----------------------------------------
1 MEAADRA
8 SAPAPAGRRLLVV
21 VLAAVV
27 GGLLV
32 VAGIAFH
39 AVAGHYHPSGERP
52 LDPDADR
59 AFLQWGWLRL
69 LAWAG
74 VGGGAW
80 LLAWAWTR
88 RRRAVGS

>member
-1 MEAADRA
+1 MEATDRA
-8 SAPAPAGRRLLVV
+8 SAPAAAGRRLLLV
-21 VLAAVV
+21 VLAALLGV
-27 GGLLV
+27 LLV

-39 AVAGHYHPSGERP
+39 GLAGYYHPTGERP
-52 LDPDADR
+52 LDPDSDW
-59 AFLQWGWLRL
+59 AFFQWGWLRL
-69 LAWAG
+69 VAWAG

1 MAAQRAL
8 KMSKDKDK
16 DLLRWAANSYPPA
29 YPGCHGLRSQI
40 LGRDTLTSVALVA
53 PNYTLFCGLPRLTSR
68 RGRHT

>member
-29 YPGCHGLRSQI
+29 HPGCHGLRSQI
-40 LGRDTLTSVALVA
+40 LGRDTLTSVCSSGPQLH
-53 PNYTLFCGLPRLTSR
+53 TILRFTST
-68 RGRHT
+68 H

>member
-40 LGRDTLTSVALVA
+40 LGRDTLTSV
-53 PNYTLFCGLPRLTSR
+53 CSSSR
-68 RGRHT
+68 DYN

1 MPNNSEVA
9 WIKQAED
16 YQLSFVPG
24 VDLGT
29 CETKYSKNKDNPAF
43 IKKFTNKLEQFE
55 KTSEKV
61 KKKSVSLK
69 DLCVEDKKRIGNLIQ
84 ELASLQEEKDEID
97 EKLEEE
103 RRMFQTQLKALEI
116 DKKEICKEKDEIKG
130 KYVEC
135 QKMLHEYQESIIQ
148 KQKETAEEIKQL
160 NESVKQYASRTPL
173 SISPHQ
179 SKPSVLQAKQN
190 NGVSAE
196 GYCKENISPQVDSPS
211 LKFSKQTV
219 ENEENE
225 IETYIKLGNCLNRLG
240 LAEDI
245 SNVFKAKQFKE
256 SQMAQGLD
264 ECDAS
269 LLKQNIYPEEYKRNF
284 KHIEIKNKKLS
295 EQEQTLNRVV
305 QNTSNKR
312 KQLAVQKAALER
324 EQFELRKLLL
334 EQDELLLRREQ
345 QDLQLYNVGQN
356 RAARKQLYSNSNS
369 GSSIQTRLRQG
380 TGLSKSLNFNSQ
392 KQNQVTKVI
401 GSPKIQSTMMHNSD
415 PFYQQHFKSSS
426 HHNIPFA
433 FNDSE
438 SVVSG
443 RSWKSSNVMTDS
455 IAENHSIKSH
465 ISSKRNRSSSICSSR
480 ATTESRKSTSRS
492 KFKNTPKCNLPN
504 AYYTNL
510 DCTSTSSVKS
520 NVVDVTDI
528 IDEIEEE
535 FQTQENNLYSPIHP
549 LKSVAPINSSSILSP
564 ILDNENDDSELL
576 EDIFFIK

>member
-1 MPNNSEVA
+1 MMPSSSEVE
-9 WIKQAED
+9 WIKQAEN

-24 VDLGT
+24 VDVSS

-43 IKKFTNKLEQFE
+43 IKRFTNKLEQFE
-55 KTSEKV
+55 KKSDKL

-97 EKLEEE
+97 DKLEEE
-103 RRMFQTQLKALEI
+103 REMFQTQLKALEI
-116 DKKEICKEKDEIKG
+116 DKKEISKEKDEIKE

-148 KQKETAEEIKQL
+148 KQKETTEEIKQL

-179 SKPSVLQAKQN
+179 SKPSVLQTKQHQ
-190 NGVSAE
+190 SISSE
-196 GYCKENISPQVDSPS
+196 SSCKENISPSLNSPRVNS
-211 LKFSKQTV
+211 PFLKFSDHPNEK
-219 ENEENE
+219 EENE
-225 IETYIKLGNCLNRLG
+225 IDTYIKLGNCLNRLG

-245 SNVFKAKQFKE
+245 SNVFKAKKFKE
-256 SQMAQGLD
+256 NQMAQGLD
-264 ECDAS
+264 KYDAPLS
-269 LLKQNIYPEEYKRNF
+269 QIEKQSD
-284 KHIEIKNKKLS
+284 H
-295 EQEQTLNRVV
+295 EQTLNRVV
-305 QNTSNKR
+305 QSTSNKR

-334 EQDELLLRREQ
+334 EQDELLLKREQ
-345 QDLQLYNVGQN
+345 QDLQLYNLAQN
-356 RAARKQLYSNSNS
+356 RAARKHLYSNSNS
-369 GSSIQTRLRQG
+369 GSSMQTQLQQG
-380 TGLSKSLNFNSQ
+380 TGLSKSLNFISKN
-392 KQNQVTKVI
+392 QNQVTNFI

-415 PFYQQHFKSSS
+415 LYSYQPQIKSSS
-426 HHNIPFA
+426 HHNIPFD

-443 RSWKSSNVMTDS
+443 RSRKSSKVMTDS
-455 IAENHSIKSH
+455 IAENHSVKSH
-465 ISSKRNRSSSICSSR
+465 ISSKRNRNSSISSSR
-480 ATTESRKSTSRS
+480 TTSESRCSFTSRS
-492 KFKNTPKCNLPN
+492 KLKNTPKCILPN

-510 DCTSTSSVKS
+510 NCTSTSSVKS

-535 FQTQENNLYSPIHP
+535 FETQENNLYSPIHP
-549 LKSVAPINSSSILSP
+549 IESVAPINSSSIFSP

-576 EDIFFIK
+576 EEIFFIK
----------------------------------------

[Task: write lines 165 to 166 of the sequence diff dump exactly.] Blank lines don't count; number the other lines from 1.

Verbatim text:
+380 TGLSKSLNFISKN
-392 KQNQVTKVI